Dec 5, 2017

Social Media Hacks for Brides and Grooms

As a bride-to-be, I remember that navigating the to-dos, not-to-forgets, and inspiration overload from Pinterest, Instagram, and wedding blogs, did feel a little overwhelming at times. I remember see-sawing between feeling buzzed and excited, and then suddenly feeling a FOMO-style resignation to the fact that we’d never be able to incorporate ALL of the amazing things that can be done, or do it all right, or take it all in. I love the online sharing community, but I was finding that when it came to something as personal, momentous, and emotional like my wedding, I often felt a little lost, and unsure as to where I stood. Sadly, I don’t think it was just me, as I’ve seen some heart-breaking statistics about brides and grooms feeling weighed down by social media anxiety.

So here are some tips for all couples out there on how to effectively use, and survive, social media while wedding planning. I hope this helps – and if you’d like to get in touch for a chat or a brainstorm, please feel free to get in touch!

 

  • Get to know your dream team. Many suppliers in the wedding industry keep their social media profiles more up to date than their websites, so make that work to your advantage. Instagram and Facebook can be a great way to see what suppliers have been up to, their personal projects, and their professional day-to-day. Try to get a sense of their personality, style, and ethos as well. Look for signs of engagement with their followers, reviews and testimonials, and evidence of creative collaborations too. A vendor with a well curated, positive, collaborative Instagram profile is one with a keen aesthetic sense and awesome teamwork ethic that will translate to every piece of work they put their name to – and that’s something that can benefit you enormously on your wedding day. Almost everyone that works in the wedding industry does so because they LOVE weddings, so don’t be afraid to use social media platforms to reach out to people directly, say hello, and ask questions.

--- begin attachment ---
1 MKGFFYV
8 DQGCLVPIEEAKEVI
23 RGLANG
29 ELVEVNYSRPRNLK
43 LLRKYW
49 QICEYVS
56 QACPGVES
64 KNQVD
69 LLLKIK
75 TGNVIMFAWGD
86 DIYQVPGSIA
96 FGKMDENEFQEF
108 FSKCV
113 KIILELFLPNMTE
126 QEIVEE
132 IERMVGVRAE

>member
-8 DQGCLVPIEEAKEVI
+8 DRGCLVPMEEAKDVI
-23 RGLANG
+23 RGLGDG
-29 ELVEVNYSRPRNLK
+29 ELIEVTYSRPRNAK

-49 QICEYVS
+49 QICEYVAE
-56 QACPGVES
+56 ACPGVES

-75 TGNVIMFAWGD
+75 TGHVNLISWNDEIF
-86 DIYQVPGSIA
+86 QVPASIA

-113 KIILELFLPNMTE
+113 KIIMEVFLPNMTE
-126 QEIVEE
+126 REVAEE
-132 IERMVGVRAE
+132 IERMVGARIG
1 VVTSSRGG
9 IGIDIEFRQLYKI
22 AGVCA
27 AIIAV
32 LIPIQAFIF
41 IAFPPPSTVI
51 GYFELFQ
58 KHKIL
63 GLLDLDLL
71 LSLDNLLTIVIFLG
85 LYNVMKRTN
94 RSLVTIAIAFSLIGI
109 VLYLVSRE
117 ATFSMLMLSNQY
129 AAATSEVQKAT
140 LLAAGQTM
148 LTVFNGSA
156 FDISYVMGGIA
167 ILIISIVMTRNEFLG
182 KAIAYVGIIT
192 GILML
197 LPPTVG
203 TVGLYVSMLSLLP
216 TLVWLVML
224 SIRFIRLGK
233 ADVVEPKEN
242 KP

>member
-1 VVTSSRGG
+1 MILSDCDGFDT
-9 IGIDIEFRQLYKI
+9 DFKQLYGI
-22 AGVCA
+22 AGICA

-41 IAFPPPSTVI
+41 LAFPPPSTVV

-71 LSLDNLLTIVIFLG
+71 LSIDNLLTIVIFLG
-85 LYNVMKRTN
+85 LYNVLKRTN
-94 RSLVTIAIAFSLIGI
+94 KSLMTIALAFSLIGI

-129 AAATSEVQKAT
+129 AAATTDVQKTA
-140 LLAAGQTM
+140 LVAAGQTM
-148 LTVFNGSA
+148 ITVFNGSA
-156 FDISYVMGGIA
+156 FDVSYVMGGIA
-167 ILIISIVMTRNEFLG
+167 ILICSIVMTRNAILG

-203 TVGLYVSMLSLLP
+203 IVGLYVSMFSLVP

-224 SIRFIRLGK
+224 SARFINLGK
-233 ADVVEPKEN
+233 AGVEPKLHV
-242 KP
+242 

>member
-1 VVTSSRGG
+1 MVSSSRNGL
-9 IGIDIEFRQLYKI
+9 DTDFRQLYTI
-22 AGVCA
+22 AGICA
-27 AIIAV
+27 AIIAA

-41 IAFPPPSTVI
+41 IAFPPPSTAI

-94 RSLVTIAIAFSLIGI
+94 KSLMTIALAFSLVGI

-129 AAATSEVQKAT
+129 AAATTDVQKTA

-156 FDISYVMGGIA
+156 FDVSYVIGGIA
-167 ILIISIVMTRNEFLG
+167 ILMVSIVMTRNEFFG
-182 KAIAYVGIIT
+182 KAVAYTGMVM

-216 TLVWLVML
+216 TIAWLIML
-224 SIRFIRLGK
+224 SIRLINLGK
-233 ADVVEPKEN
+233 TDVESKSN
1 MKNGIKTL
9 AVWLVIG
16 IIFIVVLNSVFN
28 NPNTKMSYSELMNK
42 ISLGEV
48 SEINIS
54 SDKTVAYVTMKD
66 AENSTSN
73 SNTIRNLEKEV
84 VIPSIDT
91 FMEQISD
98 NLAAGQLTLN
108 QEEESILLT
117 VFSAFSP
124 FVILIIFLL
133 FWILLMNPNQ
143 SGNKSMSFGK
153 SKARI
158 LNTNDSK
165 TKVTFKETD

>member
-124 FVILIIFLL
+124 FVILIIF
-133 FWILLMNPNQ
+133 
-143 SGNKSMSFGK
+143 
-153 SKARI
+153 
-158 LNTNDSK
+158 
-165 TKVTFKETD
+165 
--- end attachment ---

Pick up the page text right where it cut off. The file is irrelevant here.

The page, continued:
• Follow the tags. Related to the above is the fact that one of the great benefits of social media is the ability to track down who did what. Vendors who work together, either on a real wedding or a photoshoot, will share images and tag everyone involved (or at least, they should…) – which gives you an incredibly valuable database of who’s who. When you see an image that you like, jot down some names and follow links to their websites. It also means that you can assemble a team where some vendors may have already worked together, which is always a bonus. If the bride and groom are tagged, don’t be afraid to reach out to them directly and say hello. You can ask about their experience working with particular suppliers, and even advice on how to achieve a certain look – you might find that the bride will be very happy to hear that you found her big day inspiring, and is delighted to help! Also, keep an eye on any hashtags that keep popping up, as you may find this can help you focus your search both in term of style and geographical location.